The movie ends with Evan conducting the orchestra in his rhapsody and finding his parents (there has been a side plot with both of them throughout the whole movie.)

For my part, I thought it was a great movie about modern minstrels and for me it was inspiring. The music was beautiful (can't wait to get the soundtrack) and the characters were wonderful, even though the plot could have been better, admittedly. This movie is on my favorites list, for several reasons. Freddie Highmore is an amazing actor, and I really liked August Rush. It's about music and family and hope. Rent it, buy it, watch it on PPV. I thought it was great.

Thursday, March 20, 2008

Self Portrait

I admit that when Andy told me about this one I was dreading listening to it a little bit, but when I finally did, I actually enjoyed it. Lots of people say that this CD is his worst. I think Bob Dylan said something like, "I threw everything at the wall and kept what stuck." about this CD.
I have decided though, that I like this CD a lot....some of the songs on it (that Dylan didn't write) I really enjoyed (that would be the songs Copper Kettle and the Days of 49)
Among the ones that he did write, I thought that Minstrel Boy was fantastic. It's such a fun song!
Quinn the Eskimo was pretty fun too.....and Take a Message to Mary was interesting. Wigwam was cool too.
So, if you aren't real into Bob Dylan, this CD isn't worth it, because it isn't his best. I'm not as serious about him as Andy is, but I might be half way. I'm about to start a bio about him.
If you are a big Bob Dylan fan, definitely get the CD. It was a fun CD with lots of random songs. My favorite was definitely Minstrel Boy. Yesterday I was like singing it in the shower....

"Who's gonna throw that Minstrel Boy a coin? Who's gonna let it roll? Who's gonna throw that Minstrel Boy a coin? Who's gonna let it down easy to save his soul?"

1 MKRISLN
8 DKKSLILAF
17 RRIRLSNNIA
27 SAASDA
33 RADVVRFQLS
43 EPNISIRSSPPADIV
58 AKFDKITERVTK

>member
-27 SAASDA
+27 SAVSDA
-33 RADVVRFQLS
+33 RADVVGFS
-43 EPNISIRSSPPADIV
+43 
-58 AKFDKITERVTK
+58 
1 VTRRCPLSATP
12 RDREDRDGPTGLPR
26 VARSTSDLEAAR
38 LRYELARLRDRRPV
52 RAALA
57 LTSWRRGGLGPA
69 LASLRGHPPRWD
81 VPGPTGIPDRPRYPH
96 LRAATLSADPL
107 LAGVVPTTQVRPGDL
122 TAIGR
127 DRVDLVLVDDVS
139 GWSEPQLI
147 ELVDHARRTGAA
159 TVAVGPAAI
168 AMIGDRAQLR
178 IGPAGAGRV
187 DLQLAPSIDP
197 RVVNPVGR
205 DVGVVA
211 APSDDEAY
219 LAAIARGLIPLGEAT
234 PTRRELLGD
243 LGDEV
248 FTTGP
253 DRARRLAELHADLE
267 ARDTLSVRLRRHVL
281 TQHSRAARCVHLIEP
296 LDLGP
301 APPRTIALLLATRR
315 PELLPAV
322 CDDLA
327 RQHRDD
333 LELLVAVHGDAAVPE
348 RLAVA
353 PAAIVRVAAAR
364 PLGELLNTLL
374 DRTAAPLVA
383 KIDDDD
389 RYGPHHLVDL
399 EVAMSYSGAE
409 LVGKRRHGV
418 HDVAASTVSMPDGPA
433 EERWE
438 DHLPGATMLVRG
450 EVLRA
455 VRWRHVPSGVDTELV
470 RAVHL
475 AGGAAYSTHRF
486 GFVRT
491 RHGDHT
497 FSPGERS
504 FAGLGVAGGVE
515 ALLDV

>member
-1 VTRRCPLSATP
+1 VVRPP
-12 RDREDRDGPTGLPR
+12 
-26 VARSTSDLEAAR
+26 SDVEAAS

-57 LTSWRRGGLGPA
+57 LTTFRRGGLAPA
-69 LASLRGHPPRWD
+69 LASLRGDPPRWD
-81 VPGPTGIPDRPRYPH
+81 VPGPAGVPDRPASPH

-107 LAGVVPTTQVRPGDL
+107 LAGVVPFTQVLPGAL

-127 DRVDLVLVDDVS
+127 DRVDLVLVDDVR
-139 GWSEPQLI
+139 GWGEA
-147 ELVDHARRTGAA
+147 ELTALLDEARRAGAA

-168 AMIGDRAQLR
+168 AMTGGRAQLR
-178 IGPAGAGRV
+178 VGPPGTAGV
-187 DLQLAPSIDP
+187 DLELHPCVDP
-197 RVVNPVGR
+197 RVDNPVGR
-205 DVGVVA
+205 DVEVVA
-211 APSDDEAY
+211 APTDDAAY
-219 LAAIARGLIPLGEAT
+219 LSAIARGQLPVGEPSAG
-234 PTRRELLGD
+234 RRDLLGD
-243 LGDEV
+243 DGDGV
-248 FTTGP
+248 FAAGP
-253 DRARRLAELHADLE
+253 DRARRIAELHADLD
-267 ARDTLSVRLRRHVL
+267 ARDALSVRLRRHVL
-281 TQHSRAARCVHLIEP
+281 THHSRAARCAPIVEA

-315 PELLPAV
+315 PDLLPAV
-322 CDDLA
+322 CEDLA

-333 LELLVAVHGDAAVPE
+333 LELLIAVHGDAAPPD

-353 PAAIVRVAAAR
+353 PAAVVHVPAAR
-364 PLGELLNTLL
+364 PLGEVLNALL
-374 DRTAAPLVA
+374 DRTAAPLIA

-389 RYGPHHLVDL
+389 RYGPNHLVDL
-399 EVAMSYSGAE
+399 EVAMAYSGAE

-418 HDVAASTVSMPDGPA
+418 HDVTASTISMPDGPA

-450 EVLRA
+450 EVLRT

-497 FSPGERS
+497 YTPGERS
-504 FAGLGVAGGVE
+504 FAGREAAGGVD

Self Potrait was a good CD if you really like Bob Dylan, and a terrible CD if you don't. Just an alright CD if you think Bob Dylan is just okay.

Wednesday, March 19, 2008

Noah and Hannah

These are my two nephews and nieces that Jason and Shannon are adopting. I wanted to post their pictures so you could see how cute they are....and to ask you to please pray that they would get out of PGN soon. To read more about them, see their story at Hedges Adoption.

Another Thought-Provoking Post

I was just thinking about a post that Brian wrote several months ago, in September. I remember that I thought it was really amazing when I read it. Who knew that our emotions are that complex? Click here to read it.

Tuesday, March 18, 2008


I borrowed Signs from Jason and Shannon on Sunday - WOW!
I had forgotten how good this movie was. If you've been reading my blog lately, you'll have noticed how I've become obsessed with movies that have characters that feel real in it. That is one of the reasons that I love Signs - it's about a real family.

Signs is M. Night Shyamalan's take on what would happen if our world were actually invaded by extraterrestrials. How would people react to that? Shyamalan takes original ideas and works them until they're a great movie. Signs may be my favorite.